The Vampire’s Lore and Mystique

My love for vampires and the horror genre started when I was very young. Like all school children, “BRAM STOKER’S DRACULA,” was a must read in English class. It started a life long interest for me. I was intrigued like most kids by these mystical, magical and dangerous creatures that roamed the night taking their victims at will, surviving themselves by drinking the blood of others. Okay, so it’s not every child’s dream, but it was cool. None of it seemed real. Sort of like Wylie Coyote always trying to catch the Road Runner with all his gadgets from the ACME company. I would have loved to see him catch him just once. Oh, sorry, back to the gore. Immortality seemed like a remarkable concept. Although I doubt any child is really thinking about the end of their existence. The fascination for me at least, has continued to thrive and grow as I’ve gotten older. I’ve collected vampire books and movies (the good ones) for years. My life however made a drastic turn many years ago with an introduction to Anne Rice.

Much to Anne Rice’s credit, I decided I wanted to be a writer (you thought I was going to say a vampire, didn’t you? That comes later). She alone changed my entire perspective of the literary world. With her classic, “INTERVIEW WITH THE VAMPIRE,” she changed my life. I don’t mean to sound maudlin, bit it did have a major impact. “INTERVIEW,” made me want to become one of the undead (happy now, I said it). I lived and breathed the ‘vampire’ series. Eagerly devouring every word, every thought she put to paper. Anne single-handedly changed the vampire genre. Lestat and Louis were elegant, well read and intelligent. (Thanks to Tom Cruise and Brad Pitt in the film version of the novel) I empathized with the power and strength of Lestat and Armand (Antonio Banderas played the charismatic Armand in ‘Interview’). I sympathized with Louis and his inner turmoil. Being a vampire isn’t always easy, you know. More than anything, she brought romance into a dark, dreary and dangerous place. Being a vampire was exciting and adventurous. It was a magical time, a mystical figure to be. Imagine never growing old. Living century after century and seeing the world change before your eyes. Experiencing a literal lifetime.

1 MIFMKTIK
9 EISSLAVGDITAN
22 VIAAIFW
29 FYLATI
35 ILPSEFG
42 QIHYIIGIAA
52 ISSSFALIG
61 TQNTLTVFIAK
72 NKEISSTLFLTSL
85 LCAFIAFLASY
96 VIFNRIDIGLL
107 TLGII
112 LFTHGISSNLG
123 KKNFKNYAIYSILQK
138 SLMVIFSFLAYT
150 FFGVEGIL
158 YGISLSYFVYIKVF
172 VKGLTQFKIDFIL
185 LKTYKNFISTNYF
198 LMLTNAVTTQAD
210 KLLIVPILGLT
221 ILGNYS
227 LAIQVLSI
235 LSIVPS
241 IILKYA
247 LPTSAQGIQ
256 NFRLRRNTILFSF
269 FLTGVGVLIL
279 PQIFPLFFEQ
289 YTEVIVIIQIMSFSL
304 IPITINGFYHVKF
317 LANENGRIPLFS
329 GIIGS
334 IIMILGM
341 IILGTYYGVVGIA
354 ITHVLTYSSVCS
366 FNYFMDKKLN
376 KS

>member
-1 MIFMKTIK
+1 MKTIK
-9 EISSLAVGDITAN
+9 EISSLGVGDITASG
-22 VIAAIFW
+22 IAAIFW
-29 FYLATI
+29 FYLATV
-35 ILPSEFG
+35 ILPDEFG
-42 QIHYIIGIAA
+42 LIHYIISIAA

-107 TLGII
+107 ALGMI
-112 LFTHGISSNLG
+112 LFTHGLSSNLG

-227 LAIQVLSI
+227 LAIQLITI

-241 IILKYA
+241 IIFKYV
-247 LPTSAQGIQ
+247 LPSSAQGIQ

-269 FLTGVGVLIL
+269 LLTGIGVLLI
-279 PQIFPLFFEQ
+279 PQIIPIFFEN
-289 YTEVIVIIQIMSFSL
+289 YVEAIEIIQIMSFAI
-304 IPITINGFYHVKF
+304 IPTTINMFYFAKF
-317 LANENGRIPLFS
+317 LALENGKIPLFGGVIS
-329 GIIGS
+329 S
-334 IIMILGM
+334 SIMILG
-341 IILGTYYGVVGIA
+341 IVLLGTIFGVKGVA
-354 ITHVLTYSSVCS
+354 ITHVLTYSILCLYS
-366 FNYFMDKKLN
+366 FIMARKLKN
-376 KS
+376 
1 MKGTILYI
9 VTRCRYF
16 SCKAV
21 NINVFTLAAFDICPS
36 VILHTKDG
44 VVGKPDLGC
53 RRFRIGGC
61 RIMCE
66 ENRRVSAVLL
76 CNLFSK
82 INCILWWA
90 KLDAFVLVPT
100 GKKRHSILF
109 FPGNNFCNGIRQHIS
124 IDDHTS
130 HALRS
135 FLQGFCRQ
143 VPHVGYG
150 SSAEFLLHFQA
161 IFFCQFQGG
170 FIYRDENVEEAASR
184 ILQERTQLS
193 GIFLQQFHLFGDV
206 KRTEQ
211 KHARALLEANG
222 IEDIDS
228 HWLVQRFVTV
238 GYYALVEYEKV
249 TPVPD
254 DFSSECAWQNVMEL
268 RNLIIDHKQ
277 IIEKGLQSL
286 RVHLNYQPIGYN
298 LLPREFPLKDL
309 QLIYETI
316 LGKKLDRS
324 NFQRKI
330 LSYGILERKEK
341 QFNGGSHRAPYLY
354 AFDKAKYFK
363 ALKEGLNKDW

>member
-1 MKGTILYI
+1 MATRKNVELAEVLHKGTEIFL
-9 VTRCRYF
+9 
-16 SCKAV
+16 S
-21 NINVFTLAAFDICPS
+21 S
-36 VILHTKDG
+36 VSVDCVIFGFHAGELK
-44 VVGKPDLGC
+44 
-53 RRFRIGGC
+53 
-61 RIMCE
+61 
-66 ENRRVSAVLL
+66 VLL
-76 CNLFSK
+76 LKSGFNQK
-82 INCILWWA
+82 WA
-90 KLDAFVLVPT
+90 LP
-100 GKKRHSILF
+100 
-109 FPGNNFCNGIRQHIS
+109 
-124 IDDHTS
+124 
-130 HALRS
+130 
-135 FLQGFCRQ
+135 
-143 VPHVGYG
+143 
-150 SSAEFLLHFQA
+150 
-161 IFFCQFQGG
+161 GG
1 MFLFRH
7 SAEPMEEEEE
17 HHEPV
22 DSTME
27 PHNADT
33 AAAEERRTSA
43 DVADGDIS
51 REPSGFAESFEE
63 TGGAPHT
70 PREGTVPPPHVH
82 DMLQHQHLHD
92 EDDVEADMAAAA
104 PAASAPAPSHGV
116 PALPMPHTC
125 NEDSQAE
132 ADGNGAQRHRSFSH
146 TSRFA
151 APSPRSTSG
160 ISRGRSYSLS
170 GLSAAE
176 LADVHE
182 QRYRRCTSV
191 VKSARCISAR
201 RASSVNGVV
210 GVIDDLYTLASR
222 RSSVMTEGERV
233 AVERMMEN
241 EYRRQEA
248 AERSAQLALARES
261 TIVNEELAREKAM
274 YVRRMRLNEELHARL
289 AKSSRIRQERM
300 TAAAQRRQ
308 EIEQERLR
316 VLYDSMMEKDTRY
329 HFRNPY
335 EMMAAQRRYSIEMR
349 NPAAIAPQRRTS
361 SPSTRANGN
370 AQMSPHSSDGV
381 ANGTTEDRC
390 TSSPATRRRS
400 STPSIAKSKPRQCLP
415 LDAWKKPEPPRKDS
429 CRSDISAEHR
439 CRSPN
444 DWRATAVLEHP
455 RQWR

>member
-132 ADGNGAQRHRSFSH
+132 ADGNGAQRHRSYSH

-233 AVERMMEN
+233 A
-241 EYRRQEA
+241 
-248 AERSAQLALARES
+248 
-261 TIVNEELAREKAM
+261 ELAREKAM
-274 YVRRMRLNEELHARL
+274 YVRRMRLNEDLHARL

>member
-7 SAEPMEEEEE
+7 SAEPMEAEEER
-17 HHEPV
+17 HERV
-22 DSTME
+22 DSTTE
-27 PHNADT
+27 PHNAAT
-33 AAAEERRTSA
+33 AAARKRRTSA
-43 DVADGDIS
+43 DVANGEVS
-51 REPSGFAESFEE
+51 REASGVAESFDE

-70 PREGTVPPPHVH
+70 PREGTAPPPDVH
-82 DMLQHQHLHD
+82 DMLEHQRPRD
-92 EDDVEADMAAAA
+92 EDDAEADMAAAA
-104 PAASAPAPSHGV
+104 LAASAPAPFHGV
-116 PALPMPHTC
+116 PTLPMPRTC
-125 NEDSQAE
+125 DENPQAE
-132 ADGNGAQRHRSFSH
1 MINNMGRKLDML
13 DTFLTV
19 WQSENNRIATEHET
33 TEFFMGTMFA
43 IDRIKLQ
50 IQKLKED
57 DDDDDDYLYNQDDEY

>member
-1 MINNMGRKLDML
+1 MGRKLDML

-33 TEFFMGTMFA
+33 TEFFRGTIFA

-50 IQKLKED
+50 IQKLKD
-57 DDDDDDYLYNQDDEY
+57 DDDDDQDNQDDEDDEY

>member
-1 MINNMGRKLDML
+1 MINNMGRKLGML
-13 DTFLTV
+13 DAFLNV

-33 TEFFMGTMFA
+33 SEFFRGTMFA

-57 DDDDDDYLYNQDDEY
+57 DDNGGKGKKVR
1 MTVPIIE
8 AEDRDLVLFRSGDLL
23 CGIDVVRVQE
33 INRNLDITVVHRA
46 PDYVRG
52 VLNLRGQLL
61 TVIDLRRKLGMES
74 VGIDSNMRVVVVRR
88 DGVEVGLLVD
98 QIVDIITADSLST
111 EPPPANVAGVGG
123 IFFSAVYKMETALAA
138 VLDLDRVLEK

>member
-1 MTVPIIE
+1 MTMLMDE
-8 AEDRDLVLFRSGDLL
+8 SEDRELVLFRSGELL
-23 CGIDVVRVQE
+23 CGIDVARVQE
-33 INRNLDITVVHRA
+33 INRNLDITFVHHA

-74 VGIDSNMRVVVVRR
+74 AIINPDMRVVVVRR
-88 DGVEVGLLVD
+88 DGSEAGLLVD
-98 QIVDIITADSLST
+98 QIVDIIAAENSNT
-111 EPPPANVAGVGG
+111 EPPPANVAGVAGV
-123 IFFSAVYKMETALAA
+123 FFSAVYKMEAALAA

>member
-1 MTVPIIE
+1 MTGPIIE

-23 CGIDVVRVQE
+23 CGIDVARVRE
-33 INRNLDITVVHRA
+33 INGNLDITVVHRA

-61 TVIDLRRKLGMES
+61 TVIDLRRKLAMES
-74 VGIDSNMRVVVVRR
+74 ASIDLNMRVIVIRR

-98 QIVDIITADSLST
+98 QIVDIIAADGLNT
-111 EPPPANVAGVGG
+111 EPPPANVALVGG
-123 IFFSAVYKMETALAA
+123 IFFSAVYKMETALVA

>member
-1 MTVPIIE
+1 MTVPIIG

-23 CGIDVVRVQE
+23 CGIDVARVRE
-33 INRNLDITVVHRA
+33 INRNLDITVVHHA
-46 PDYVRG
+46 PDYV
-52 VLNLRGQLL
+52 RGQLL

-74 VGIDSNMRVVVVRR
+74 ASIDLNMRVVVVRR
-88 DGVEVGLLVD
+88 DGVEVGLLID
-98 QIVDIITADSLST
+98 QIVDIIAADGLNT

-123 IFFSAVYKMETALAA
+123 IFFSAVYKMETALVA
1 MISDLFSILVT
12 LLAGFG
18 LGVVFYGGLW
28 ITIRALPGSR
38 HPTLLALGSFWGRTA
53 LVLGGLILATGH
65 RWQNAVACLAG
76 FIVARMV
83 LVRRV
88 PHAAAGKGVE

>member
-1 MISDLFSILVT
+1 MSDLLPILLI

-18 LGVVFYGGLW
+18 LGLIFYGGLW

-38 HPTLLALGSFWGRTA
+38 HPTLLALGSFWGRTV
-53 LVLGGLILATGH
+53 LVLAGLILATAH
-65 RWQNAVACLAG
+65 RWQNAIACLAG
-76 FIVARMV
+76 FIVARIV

My fascination for vampires did not stop there, but it did blossom. I yearned to read more. I craved to write more. My interest in the genre grew and matured. It was obvious I am not the only one. The “Kindred: The Embraced” (1996) was one of the first TV series based on the vampire lore of today. It was set in real time. No longer were they like Dracula or Nosferatu. Rice’s vision was extended further and was aloud to grow. Throughout the 1990’s and today, we have had the “Blade,” movie trilogy (Wesley Snipes) and “Blade: The Series” on Spike Television.

There are however, other vampire lovers that take this interest to obsessive extremes. There are incredible numbers of people who participate in the ritualistic vampire lore. Role playing games for starters. Admittedly, I am not that familiar with the practice. I’ve ready a couple of books on the subject, but it just didn’t interest me to participate. There are in major cities, and not so major, underground vampire clubs. These consist of dark dudgeon like clubs where the patrons dress up as their favorite vampire or their personal version of the undead. Some are quite unique and mesmerizing. It does appear to be a growing trend. It has unfortunately on some occasions become just as dangerous as the vampire mystic itself. There is an exchange of bodily fluids. And this being the age of AIDS, it is not a safe practice.

Where does the role playing stop and reality sink in? It is an unsettling question that many psychologists can’t answer. Neither can many participants for that matter. The extreme scenario as I mentioned has involved real bloodletting, biting and blood drinking. For the most part these clubs are harmless and fun. It plays into the fantasy, such as a theme party. A different and unique night on the town, such as a ‘fetish club.’ The vampire mystic and lore for the most part is a harmless game. It is part of our culture and entertainment industry. There are hundreds of movies and books (most of them unfortunately are forgettable, I’ve seen some real stinkers) on the subject. Even TV’s number one show, “C.S.I.: Crime Scene Investigation,” had a vampire episode. Many of the ‘good movies,’ have become classics. From the first “Nosferatu,” “Interview With The Vampire,” “Bram Stoker’s Dracula,” “Blade,” to the juvenile thrill ride “The Lost Boys,” Hollywood has certainly captured the essence of that makes this subject fun, and scary. It’s a rollercoaster ride. Who knows, the next vampire book you read could be written by me. Happy hunting.

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